People rarely leave conversations when they want to -- here's how to change it

You’ve been chatting with someone for 20 minutes, but the conversation grew stale halfway through.

You look around the room, desperate to find an escape from this tedious monologue but can’t come up with a polite way to leave. Sigh. You stay put, choosing to endure the conversation rather than be impolite and leave.
You already may have had more than a sneaking suspicion this was true, but now it’s backed by research: Conversations rarely end when people want them to, a new study has found.
Only about 2% of conversations end when both participants want them to, according to a study published Monday in Proceedings of the National Academy of Sciences of the United States of America journal.
    Researchers conducted two smaller studies to learn the differences between how long conversations are between two people versus how long each participant wanted them to go.
    The studies were inspired by parties that study author Adam Mastroianni attended while at the University of Oxford in the United Kingdom. Now a doctoral student in psychology at Harvard University, he said he was dreading going to another party because he might get stuck in a conversation with someone and not have a polite way to end it.
    Then he thought, “What if we’re both stuck in this conversation because we mistakenly think the other person wants to continue?”
    It turns out Mastroianni was onto something.
    The first study asked 806 participants to recall their most recent conversation with someone. Almost 80% of the conversations were between a romantic partner, friend or family member.
    Over 66% of participants reported there was a point during their conversation when they felt it should have ended.
    And they enjoy their conversations less, the study found. Participants who said there was a point when they wanted the conversation to end enjoyed the conversation less than those who said time’s up (4.7 out of 7 on a 7-point scale versus those who said no averaging 5.66 out of 7).
    The second study brought 252 strangers into a lab to have their conversations observed by the researchers. The pairs were asked to speak between one to 45 minutes, then they were brought to separate rooms for interviews.
    The results were nearly identical to the first study, with over 68% of participants reporting there was a point during the conversation when they wished it had ended. That group also enjoyed their conversations less.
    This part of the study allowed the researchers to hear both sides of the story, so they gathered more data on what each participant assumed about the other in terms of the desired length of the conversation.
    Researchers found participants incorrectly estimated their partner’s desired conversation length by over 63%, which shows they had almost no idea what their partner’s desires were, Mastroianni said.
    Being socially polite can prevent people from leaving conversations when they want to, Mastroianni said. Talking to someone is like driving a car on the freeway, he said. People can get off at any exit, but people can’t pull over the moment they want to because they could hit other cars or walls.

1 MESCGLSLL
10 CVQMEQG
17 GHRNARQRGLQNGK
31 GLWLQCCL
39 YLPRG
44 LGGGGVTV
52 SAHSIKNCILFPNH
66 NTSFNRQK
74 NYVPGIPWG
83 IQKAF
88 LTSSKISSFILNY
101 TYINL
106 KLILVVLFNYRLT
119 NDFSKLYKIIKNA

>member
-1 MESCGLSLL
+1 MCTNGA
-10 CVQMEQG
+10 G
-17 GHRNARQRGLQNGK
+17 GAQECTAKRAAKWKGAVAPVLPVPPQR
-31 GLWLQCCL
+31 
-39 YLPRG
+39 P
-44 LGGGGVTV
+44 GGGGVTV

“You have to wait for the appropriate time to exit, and it turns out that the distance between those exits can sometimes be quite long,” Mastroianni said.

    How to gracefully end a conversation

    The study brings up important points on having conversations with others and opens the door to learning about how to engage in better discussions, said Linda Sapadin, a psychologist of over 35 years who specializes in communication in Long Island, New York. She was not involved in the study.
    If you want a conversation to end, Sapadin recommended telling the other person you have to leave and say something positive about your shared interaction.
    If someone was complaining about some area of their life, she advised commenting that you hope things will get better for them.
    While the majority of the participants in both studies felt there was a point in the conversation when they wish it had ended, some wanted the conversation to go on longer. If you tend to fall in that category, Sapadin recommended paying close attention to your partner’s body language to pick up on hints they’re ready to end the discussion.
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    If they are rolling their eyes, not making much eye contact with you or not responding to what you’re saying, it might be time to end the conversation, she said.
    People who wanted the conversation to continue longer enjoyed it just as much as people who said the conversation ended exactly when they wanted it to, Mastroianni found.
      “In my own conversations, I try to err on the side of leaving a little bit sooner with the understanding that you can talk to somebody again,” he said.
      In the future, Mastroianni said he’s interested in researching when it’s socially acceptable for people to leave a conversation and how conversations work in groups of more than two people.

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